We join the hoards in the annual pilgrimage to Alpe d'Huez to do battle with the Megavalanche. While there we catch up with SRSuntour and Nukeproof to find out just how important this race is to them as they develop products designed to excel in this harsh environment.
Ewen Turner heads out to the fabled trails of Alpe D’Huez to race down Pic Blanc in the most famous MTB race in the world. He asks the questions, is the Megavalanche still relevant and is it still driving product development like it used to?
The sirens, the helicopter, the euro-tech music, the snow, the fear. This sensory overload will ring true for anyone who has lined up at the Megavalanche, a race so well known that even non-bikers seem to have heard of 'that crazy ride in the snow'. Since 1995 there has been an annual pilgrimage to Alpe d'Huez, with riders arriving in their droves to line up and do battle against the course, but more importantly, each other as they plummet from Pic Blanc down to Allemond.
Back in 1995 Enduro hadn't been born, and even the French wouldn't get properly going with the format until the next decade. Back then the Mega was perhaps the closest thing to an Enduro style race, rewarding speed, technique and fitness in equal measure. This alternative style of racing obviously struck a chord with riders, as numbers year on year continued to rise, with 1,800 participants seen at this year's race.
These days the geographical spread of riders is clear, with French, British and German riders making up the majority of the pack. In fact, as a 'Brit abroad' at the Mega, it can feel an awful lot like a weekend at the races in the UK, passing familiar faces through the streets of Alpe d'Huez. This familiarity and friendly vibe is perhaps one of the reasons the race is so successful. There is no doubt the riding is tough and the course is long, but it is also accessible to anyone on a bike who fancies their chances against the slopes of Pic Blanc.
The practise days allow for nerves to be settled and figure out how to ride the snow, while the qualifying races makes sure riders end up in an appropriate place for the final. However, once the music starts and the tape is lifted, all bets and allegiances are off, pure out and out racing is the only thing that matters. Elbows out, full speed, total commitment.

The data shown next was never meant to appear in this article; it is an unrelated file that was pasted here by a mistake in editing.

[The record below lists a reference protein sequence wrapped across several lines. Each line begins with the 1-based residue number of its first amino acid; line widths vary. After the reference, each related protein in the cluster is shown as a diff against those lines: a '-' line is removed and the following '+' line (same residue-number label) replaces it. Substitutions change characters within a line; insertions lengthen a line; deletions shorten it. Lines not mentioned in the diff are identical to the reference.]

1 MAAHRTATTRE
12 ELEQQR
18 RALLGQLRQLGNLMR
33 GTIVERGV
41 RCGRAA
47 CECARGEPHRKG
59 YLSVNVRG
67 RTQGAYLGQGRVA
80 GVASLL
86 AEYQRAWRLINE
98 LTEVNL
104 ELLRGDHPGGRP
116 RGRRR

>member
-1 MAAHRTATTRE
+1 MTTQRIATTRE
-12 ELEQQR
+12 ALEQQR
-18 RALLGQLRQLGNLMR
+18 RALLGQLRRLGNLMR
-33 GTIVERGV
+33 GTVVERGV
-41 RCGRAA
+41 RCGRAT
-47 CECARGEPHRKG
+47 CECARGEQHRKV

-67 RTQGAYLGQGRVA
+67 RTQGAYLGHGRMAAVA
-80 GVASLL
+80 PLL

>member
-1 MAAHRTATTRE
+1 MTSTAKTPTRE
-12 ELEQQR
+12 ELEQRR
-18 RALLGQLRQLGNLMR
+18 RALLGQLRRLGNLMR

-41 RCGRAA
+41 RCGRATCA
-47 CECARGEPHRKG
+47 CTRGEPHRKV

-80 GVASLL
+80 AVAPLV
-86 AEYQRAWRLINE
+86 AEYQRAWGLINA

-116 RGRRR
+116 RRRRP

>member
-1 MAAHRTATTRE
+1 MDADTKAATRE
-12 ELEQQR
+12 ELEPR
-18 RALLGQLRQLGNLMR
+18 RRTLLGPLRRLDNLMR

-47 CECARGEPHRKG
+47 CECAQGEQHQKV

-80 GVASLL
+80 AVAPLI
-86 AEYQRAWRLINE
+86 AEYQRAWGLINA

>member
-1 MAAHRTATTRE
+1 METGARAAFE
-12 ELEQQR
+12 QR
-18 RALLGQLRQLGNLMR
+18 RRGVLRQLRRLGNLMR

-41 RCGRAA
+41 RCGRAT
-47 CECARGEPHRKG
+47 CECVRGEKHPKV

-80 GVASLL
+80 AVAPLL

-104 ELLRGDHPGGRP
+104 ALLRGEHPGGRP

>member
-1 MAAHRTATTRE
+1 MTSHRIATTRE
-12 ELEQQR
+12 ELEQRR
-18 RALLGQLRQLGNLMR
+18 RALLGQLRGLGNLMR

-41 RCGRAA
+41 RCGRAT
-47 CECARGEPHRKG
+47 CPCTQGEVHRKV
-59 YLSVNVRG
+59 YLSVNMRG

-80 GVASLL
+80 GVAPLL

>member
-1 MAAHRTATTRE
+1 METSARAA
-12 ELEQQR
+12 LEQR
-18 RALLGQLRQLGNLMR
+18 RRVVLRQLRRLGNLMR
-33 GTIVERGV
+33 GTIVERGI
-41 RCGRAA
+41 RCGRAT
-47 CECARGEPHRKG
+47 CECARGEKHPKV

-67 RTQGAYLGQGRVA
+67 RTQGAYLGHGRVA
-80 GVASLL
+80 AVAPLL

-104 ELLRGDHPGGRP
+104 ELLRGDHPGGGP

The Mega Effect
The Megavalanche has had a huge hand in the development of mountain bike racing as we know it. Not only in creating other mass-start events, but also with the rise of enduro as the Mega represented the appetite for something different from Downhill and XC. If the event has had a huge effect on the type of racing available, then it's effect on technological development has been even greater.
Where else can you test your products in an hour long race plummeting 2000m over snow, rocks, mud and roots? Sure you can create these conditions elsewhere, but nothing tests technology like racing and the product developers know this. Take a trip to YouTube and find the early race footage and just see how far things have come.
Take SRSuntour for instance, who have been involved in the Mega for 11 years, and have used it as a testing ground for their products year on year. Christoph Boesl from SRSuntour tells me they started to sponsor the event back in 2004 and 'Back then we did not have any forks dedicated for the Megavalanche, but we had a vision'. This vision is about developing great products for all riders, pros and amateurs alike, after all, they all have to get to the bottom of the mountain.
“The Megavalanche is an event that is open to all ages and all kinds of riders, from amateur to pro, from young people to seniors. The joy to ride is the unifying moment, and that’s where SRSUNTOUR sees its potential as one of the biggest suspension suppliers in MTB. The SRSUNTOUR philosophy is to make race proven technology accessible for all of us; this means making refined technology user-friendly. 12 years later in 2016, we have won the Megavalanche two times in a row. We’ve had ten riders in the first starting row. With our pro-athletes program WERX, we have developed forks to win the Megavalanche. But the products are still based on the same Quick Service Product (QSP) philosophy from back in the day.